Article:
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Hodgson: Fabric of football could have been ‘torn apart’ by ESL

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Roy Hodgson believes the fabric of football was ‘in danger of being torn apart’ by the European Super League proposal.



Roy Hodgson looking at the camera: Roy Hodgson Crystal Palace F365


© Getty Images
Roy Hodgson Crystal Palace F365

In a tumultuous week, the Premier League’s ‘big six’ announced on Sunday evening their plans to be founder members of a new breakaway competition.

The backlash from supporters, the game’s governing bodies and even the Government was so negative that, by Tuesday evening, all six clubs – Arsenal, Tottenham, Manchester City, Manchester United, Liverpool and Chelsea – had withdrawn from the process.

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Hodgson, who previously managed two of the clubs involved in the breakaway in Liverpool and Inter Milan, praised the fans who helped bring about the collapse of the plans.

“It’s part and parcel of our fabric and that fabric was in danger of being torn apart by the proposal to start the European Super League, which would have dismissed opportunities for so many other clubs – not just in England but all over Europe – and I’m just delighted that the fans have played such a major part in bringing this all about,” the Crystal Palace manager said.

“I was immensely pleased and appreciative of the efforts they made: you can see those people outside Chelsea’s ground protesting, you can see the banners put up at Anfield, all of those things which obviously people had to do quickly, to mobilise that type of support and organise that type of protest. I was very pleasantly surprised that they’ve been able to do it.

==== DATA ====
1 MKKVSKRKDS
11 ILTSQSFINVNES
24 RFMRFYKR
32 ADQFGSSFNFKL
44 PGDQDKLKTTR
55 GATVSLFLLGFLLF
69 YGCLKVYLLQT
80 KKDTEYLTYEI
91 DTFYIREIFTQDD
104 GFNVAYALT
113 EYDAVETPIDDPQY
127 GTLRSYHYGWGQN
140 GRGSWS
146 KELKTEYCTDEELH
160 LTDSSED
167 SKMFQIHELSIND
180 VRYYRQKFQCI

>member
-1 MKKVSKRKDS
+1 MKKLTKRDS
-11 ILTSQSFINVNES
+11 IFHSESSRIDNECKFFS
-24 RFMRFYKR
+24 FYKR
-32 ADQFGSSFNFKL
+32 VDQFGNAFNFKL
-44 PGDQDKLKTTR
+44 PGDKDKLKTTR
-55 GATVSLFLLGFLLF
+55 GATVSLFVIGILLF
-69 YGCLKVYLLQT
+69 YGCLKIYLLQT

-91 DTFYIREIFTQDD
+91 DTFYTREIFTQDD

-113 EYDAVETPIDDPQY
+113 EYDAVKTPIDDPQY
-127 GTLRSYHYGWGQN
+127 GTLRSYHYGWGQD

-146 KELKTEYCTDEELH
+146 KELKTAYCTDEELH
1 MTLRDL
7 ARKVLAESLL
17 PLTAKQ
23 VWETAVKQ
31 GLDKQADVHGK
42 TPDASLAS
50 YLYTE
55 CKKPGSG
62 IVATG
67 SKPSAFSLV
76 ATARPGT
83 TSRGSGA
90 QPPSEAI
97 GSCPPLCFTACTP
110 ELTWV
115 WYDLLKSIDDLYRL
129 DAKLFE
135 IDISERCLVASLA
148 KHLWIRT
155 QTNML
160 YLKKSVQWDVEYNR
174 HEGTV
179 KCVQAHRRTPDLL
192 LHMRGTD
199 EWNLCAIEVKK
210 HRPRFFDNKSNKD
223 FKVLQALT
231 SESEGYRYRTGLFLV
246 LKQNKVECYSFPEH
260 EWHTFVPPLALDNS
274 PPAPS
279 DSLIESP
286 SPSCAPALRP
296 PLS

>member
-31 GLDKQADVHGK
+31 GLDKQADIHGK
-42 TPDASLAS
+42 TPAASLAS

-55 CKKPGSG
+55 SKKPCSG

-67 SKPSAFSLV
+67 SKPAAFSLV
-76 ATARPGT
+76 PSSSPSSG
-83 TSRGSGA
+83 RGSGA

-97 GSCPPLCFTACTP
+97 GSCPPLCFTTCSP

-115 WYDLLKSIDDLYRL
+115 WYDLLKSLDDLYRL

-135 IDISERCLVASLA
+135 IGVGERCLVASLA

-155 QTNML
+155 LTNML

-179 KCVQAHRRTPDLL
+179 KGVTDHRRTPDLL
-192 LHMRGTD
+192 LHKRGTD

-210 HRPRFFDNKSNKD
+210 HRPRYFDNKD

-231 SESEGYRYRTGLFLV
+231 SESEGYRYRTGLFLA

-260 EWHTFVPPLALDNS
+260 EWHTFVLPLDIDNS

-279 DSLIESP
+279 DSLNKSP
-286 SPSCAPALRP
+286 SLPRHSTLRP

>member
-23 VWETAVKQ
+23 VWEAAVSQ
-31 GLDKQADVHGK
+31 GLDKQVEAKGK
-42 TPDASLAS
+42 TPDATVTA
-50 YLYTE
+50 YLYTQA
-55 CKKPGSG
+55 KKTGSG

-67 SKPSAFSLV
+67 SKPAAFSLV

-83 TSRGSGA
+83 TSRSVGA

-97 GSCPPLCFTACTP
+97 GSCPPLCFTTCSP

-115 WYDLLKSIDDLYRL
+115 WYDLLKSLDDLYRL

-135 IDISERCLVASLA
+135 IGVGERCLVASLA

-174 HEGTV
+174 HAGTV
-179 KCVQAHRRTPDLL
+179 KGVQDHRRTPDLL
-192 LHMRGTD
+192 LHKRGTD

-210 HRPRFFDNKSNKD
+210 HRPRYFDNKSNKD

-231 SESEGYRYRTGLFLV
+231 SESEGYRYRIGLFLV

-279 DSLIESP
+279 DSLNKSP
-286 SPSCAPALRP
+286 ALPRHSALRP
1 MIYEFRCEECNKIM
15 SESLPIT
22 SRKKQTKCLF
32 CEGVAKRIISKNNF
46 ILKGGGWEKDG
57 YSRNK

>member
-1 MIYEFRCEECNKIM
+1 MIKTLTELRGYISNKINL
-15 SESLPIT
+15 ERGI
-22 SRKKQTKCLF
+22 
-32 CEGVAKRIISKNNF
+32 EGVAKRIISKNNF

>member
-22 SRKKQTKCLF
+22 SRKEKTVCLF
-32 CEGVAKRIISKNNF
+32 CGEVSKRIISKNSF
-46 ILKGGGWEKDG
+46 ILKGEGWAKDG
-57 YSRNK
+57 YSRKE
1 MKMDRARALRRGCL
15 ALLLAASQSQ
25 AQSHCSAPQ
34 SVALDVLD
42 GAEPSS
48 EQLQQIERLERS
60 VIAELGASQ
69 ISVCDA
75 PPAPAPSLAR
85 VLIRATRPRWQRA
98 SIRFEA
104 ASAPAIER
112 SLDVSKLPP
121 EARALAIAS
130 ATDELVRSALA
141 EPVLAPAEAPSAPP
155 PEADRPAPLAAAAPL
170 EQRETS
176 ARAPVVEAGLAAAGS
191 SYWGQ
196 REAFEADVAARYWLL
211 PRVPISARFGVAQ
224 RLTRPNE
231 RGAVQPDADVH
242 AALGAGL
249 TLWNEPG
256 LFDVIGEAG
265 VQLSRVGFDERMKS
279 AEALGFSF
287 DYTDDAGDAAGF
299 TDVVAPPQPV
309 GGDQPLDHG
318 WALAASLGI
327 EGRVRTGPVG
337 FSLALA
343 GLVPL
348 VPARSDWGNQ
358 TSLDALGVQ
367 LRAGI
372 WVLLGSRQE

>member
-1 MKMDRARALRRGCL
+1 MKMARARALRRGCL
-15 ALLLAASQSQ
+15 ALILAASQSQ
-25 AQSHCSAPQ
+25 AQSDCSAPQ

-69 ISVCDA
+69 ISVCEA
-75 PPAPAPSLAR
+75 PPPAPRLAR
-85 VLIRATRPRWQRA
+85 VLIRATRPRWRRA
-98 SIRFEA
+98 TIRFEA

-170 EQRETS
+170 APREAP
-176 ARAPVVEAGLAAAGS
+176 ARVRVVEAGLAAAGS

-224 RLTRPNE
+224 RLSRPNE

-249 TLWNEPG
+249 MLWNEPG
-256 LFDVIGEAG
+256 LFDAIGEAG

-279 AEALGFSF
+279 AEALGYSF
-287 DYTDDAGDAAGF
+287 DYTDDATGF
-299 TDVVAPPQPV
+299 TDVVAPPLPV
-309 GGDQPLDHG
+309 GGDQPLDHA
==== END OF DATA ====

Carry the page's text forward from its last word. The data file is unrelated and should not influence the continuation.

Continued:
“Whether I was shocked at the power of the fans, I don’t know that I am.

“I don’t know that I’ve ever underestimated the power of the fans.

“I’ve always tried at least to realise that although you’re working with a group of footballers who are important people at the club, you’re working for owners, your employers who you have satisfy – I don’t think I’ve ever dismissed the realisation that it’s the however many thousands that come to the stadium and watch and however many thousands more that can’t get to the stadium but still support the club.”

Hodgson was in charge at Craven Cottage when Fulham qualified for the Europa League, eventually going on to reach the final in the 2009-10 season, before losing 2-1 to Atletico Madrid.

Crystal Palace are due to travel to Leicester on Monday, with the Foxes currently third in the table and on course for a Champions League spot.

“We didn’t expect to see Leicester win the Premier League, we didn’t expect them to be in the Champions League before they won the league at the start of that season,” Hodgson added.

“If I remember correctly they were pretty low odds to get anywhere near the top four or the Premier League, and they won it and quite rightly took their Champions League place. That’s what people want to see.

“It might be a long shot for a lot of teams in the Premier League but it’s good that that shot exists, because we can go for it and hope and dream that one day it won’t just be Manchester City and Manchester United and Chelsea playing in top European games, it will be the likes off us.

“I can relate of course to that because I was able to enjoy that type of experience, to enjoy that type of dream come true if you like with Fulham in the Europa League.”

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